Former world heavyweight champion Muhammad Ali, who had advanced Parkinson’s disease, died Friday after being taken to Phoenix-area hospital due to respiratory ailment. Ali made himself a prominent figure by his record-setting boxing career, extraordinary skills for showmanship, and his controversial stands.
Bob Gunnell, family spokesman, confirmed Ali’s death late Friday evening, however the main cause of death was not immediately disclosed.
Ali’s long fight with Parkinson’s syndrome weakened his speech and made the once-graceful athlete nearly a prisoner in his own body.
No one could argue with his athletic prowess at his peak in the 1960s, being the first person to win the heavyweight championship three times. However with time, Ali became much more than a vibrant and remarkable athlete.
For instance, his influence extended far beyond boxing as he spoke bravely against racism in the ’60s, as well as the Vietnam War. With time, he became the unofficial spokesman for millions of blacks and oppressed people around the world, because of his refusal to compromise his opinions and stand up to white authorities.
Ali met scores of world leaders and for a period of time, he was considered the most identifiable person on earth, known even in remote villages far from the United States.
Ali’s diagnosis of Parkinson’s came about three years after he retired from boxing in 1981.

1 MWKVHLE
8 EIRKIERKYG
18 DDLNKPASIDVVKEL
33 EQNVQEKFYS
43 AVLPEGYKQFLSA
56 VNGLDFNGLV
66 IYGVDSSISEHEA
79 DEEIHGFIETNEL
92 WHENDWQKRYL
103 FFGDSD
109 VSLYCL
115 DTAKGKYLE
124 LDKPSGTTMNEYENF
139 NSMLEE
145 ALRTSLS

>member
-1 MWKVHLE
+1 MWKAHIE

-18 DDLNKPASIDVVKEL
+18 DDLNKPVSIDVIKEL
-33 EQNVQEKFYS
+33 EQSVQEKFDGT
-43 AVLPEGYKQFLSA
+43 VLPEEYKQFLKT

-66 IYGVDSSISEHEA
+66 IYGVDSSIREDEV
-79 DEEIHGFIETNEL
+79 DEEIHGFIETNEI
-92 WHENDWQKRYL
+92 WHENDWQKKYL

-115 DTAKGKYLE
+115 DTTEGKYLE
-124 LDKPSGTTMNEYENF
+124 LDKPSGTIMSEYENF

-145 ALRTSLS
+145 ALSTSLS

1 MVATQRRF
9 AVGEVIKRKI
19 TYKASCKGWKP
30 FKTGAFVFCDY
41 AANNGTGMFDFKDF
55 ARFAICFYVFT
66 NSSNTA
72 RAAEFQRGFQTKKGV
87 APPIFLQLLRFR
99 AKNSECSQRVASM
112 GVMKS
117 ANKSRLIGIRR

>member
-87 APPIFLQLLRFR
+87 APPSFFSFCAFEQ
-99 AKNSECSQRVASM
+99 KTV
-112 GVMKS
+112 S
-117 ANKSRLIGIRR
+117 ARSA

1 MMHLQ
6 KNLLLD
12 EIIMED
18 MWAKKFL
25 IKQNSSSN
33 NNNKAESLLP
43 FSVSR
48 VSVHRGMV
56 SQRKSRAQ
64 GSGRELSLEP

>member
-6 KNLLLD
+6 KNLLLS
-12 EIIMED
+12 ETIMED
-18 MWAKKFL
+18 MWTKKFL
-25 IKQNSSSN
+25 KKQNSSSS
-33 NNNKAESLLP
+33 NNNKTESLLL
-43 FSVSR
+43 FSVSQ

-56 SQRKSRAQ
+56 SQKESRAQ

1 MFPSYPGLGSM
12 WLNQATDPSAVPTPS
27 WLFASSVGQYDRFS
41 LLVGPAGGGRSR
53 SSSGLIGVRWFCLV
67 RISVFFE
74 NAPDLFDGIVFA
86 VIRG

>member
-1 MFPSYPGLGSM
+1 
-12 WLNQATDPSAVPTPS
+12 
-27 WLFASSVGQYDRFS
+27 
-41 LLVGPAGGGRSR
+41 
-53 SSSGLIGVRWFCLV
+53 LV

Today, after he lost the battle with the disease, the whole world is sharing the bitter taste of his loss. Roy Jones Jr., a former champion boxer who grew up during Ali’s prime, said in a Tweet: “My heart is deeply saddened yet both appreciative and relieved that the greatest is now resting in the greatest place.”
Once asked about his preferred legacy, Ali said: “I would like to be remembered as a man who won the heavyweight title three times, who was humorous and who treated everyone right. As a man who never looked down on those who looked up to him … who stood up for his beliefs … who tried to unite all humankind through faith and love.”
“And if all that’s too much, then I guess I’d settle for being remembered only as a great boxer who became a leader and a champion of his people. And I wouldn’t even mind if folks forgot how pretty I was.”
Ali was born in Louisville, Kentucky, on Jan. 17, 1942, as Cassius Marcellus Clay Jr., a name shared with a 19th century slavery abolitionist. He changed his name after his conversion to Islam.
Ali is survived by his wife, the former Lonnie Williams, who knew him when she was a child in Louisville, along with his nine children.